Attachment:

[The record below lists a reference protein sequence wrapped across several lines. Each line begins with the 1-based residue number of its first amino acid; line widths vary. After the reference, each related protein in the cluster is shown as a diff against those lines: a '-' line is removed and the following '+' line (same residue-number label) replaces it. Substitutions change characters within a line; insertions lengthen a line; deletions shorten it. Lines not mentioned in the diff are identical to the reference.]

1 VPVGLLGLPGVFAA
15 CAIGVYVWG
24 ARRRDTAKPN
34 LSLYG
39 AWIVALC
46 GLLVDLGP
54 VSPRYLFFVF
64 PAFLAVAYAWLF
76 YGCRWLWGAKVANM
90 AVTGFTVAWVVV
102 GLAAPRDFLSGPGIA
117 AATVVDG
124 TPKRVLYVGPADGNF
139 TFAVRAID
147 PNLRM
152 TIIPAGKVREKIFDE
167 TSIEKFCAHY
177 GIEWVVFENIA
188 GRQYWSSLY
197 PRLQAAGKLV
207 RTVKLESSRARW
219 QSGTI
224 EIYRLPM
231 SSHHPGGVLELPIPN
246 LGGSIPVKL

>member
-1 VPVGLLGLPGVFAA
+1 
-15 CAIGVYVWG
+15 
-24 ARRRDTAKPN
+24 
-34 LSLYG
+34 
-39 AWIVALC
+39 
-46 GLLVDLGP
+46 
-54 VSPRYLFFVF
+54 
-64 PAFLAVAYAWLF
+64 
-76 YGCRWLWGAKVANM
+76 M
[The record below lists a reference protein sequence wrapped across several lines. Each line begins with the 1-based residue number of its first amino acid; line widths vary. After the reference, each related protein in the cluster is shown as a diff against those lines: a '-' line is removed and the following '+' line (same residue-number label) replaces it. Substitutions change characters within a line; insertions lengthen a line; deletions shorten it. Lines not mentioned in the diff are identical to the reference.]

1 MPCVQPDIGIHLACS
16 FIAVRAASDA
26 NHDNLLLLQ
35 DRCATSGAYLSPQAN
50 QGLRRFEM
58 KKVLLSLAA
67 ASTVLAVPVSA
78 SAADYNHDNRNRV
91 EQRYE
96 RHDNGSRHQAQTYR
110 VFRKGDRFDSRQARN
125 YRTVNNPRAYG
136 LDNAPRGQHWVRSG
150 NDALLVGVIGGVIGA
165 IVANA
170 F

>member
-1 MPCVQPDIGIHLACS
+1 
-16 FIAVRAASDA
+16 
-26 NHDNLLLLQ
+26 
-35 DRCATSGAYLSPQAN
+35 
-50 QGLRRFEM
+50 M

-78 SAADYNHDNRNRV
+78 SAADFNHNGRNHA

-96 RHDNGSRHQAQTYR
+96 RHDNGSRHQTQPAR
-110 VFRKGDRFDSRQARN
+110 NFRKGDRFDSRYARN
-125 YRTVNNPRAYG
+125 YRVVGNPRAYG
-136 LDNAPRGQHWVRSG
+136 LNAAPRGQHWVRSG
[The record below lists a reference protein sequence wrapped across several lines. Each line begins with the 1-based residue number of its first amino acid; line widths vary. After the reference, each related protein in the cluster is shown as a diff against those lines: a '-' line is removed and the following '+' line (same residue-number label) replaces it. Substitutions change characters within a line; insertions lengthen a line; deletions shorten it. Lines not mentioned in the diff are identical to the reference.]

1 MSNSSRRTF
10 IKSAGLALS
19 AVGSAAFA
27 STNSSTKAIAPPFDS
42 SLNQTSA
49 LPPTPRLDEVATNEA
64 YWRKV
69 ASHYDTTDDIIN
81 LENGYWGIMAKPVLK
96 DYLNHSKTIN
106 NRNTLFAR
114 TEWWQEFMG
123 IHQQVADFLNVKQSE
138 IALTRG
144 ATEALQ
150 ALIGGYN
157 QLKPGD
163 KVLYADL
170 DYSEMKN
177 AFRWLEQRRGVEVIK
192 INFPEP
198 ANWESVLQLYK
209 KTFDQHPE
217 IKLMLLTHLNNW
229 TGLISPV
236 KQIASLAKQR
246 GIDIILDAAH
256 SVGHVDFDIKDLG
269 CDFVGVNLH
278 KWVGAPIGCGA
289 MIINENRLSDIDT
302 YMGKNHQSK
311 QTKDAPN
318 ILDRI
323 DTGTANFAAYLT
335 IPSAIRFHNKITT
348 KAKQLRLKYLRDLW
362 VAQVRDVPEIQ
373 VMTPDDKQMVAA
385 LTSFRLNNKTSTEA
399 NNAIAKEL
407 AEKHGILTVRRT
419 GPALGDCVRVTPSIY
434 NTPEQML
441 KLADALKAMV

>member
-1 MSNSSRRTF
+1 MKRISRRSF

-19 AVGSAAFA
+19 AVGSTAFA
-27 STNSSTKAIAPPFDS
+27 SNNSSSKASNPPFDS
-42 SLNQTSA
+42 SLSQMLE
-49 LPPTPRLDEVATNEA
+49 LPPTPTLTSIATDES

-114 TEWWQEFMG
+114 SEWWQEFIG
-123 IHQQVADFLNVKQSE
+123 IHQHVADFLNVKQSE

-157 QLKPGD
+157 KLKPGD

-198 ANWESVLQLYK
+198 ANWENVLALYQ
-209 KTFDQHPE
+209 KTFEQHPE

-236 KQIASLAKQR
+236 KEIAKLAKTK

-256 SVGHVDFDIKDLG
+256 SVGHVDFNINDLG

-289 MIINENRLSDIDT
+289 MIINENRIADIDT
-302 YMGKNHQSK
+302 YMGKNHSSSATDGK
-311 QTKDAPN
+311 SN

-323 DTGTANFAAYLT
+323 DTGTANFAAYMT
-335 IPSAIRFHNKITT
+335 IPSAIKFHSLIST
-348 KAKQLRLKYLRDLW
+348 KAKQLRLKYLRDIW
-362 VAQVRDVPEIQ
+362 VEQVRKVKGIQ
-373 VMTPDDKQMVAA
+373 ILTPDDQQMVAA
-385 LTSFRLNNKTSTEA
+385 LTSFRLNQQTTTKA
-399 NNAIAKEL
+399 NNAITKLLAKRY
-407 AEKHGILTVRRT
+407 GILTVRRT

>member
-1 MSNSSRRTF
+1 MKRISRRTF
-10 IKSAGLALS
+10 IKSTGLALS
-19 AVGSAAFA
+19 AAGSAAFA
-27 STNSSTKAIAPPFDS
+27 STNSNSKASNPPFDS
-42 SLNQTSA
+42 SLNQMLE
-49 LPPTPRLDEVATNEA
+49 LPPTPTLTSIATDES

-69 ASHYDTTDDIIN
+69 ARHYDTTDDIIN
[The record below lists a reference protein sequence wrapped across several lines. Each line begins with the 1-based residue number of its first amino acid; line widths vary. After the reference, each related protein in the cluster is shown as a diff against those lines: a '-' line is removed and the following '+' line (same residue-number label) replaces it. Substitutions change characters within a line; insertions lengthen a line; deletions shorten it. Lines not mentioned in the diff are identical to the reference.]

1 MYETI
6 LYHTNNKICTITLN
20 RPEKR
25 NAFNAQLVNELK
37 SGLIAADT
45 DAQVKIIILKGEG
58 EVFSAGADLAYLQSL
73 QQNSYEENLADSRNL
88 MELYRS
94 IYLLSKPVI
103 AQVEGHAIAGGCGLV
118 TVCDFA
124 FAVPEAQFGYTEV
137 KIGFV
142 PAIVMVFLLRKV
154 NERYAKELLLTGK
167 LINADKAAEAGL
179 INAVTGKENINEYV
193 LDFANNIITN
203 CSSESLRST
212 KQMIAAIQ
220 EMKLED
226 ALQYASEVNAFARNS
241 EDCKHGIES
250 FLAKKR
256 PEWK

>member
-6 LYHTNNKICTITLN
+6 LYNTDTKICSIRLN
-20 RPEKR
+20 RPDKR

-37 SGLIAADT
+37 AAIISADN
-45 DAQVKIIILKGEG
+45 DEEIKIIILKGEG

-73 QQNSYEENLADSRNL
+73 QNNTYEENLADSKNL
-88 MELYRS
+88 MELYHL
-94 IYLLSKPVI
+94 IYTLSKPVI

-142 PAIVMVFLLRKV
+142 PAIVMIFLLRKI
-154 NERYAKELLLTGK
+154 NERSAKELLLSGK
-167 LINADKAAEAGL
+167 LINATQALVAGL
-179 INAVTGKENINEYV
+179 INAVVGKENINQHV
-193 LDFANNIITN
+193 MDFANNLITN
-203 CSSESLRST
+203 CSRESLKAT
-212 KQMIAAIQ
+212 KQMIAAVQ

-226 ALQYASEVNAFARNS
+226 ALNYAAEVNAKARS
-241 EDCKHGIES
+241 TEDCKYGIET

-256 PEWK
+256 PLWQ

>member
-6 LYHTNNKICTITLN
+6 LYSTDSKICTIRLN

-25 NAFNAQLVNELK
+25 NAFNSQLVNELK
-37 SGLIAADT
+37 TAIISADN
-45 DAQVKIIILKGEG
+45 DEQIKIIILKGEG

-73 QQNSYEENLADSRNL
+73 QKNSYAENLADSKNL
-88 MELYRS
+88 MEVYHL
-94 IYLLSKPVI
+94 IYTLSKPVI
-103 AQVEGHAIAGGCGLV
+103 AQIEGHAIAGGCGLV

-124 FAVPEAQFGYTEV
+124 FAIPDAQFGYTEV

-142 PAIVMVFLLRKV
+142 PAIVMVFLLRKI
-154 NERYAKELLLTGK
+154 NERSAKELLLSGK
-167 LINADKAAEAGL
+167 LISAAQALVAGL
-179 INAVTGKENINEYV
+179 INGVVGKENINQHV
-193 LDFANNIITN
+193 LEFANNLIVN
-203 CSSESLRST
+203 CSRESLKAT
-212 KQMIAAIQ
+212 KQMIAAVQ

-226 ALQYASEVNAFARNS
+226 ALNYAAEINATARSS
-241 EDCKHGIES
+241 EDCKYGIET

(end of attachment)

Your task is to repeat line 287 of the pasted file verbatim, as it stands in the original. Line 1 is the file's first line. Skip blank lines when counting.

-226 ALQYASEVNAFARNS